June 12, 2022
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In 1991, after decades of a one-party democracy that bore a close resemblance to a dictatorship, Kenya transitioned to a multiparty state. It was a move that was hailed as a shift to true democracy. But Kenya’s transition into a democracy has been a bumpy ride. Take elections, for instance, which are a central aspect of a democracy: Kenya’s nascent democracy has been fraught with electoral violence. As major political parties form, ethnic groups align themselves with them, and political actors exploit inter-communal tensions by instigating these groups to turn against themselves, leading to larger ethnic groups being accused of genocide. Kenya’s first multi-party general elections in 1992—as well as those in 1997, 2008, and 2017—saw significant to high levels of electoral violence.
This August, millions of Kenyans will head to the polls to decide who will lead them. But a storm is brewing. Close to half of Kenya’s 47 counties risk becoming violence hotspots.
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Brewing electoral violence
Of all of Kenya’s violence-ridden elections, the 2007 general elections, which left 1,000 people dead in its wake, displaced over 350,000 persons and threw the country into a crisis, is considered to be the deadliest. Today, the country’s president, Uhuru Kenyatta of the Jubilee Party, governs an economy ridden with debt and inflation, grappling with corruption and trying to recover from COVID-19’s effects. In an election that is already seen as a fight for the country’s future, those in the race to take over from him—William Ruto of the ruling party and Raila Odunga of the Orange Democratic Movement (ODM)—were also on the ballot papers during the elections in 2007 and 2008.
According to researchers, hate speech is a major driver of communal conflicts that erupt during election cycles. Politicians use hate speech to create hostility among groups and significantly increase the risk of violence. Over time, social media platforms have become a fertile ground for these politicians and their allies to amplify such hate speech.
As the public sphere shifts to social media, political discussions on them hold more weight and Kenya’s political actors have tried for the longest time to manipulate such discussions, using hate speech and disinformation. In previous elections, Kenyan political actors have paid top propaganda and data analytics firms to create inciting messaging on social platforms, such as YouTube, in order to win elections or sway public opinion in their favour.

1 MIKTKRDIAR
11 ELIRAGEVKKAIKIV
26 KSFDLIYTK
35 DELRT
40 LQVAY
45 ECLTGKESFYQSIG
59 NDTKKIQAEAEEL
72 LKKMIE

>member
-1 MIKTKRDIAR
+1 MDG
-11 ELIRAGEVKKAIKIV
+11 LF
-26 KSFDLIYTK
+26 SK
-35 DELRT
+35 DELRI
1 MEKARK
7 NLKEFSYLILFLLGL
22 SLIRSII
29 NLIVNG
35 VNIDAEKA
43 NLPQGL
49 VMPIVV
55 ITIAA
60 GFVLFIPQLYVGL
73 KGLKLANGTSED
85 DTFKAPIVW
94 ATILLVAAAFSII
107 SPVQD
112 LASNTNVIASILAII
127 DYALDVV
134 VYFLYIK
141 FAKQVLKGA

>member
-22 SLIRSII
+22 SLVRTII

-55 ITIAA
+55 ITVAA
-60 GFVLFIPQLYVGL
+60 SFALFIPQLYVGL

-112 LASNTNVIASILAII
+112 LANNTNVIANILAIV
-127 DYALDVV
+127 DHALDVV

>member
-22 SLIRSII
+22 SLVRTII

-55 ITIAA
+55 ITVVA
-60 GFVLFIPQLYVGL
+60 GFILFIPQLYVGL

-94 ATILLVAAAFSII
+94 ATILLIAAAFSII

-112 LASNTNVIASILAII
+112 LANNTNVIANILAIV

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Disinformation and hate speech hotbeds
A new report from the Mozilla Foundations revealed that the latest platform used for electoral-related disinformation in Kenya is TikTok. The report, after analysing 130 videos viewed over 4 million times, discovered that disinformation that incites violence along ethnic lines has found its way into the app’s recommendations feed. In the past, Facebook, Twitter, and WhatsApp have been used for spreading electoral disinformation that has resulted in violence, but TikTok’s rise to prominence in the country has seen it flooded with political messaging—even though the platform currently bans political ads—that are estimated to have 38 million combined views.
The report’s author, Odanga Madung, wondered whether TikTok has the “cultural knowledge and resources to properly flag and remove disinformation that presses on the country’s historical nerves”, especially as the company doesn’t have explicit guidelines that flag references to past electoral violence. Other social media companies like Meta Facebook’s parent company treat their content moderators badly, which affects how effectively they can moderate the platform.
TikTok confirmed that it has content moderators focused on Swahili but was mute about the moderators of other widely spoken languages in Kenya. This is especially worrisome because as political actors turn on their troll factory and disinformation engines in preparation for this general election, it will be important that TikTok as well as other platforms that operate in the country understand the nuances of the languages that they are moderating in.
Kenya’s harsh economy has pushed citizens to trade their voices for $10–$15 to become influencers-for-hire, thus birthing a thriving disinformation industry. This shady industry has been used by politicians and political groups to neutralise public outcry and influence civic debates online.
As Kenyans return to the polls, social media platforms have yet to commit to taking stringent measures to clamp down on disinformation and hate speech on their platforms. As at last count in 2021, 11 million of Kenya’s 54 million population use social media and 40.4% of the country can access the internet. These tech companies must understand that there are millions of people capable of deciding Kenya’s future on their platforms. They must therefore commit to promoting educational content to help users spot hate speech and electoral disinformation; share electoral guidelines; and accurately label content on their platforms by applying local context and nuances. One way they can do this is by hiring and adequately compensating local content moderators that understand Kenya’s most-spoken languages, Kiswahili and Sheng, and the country’s many historical contexts.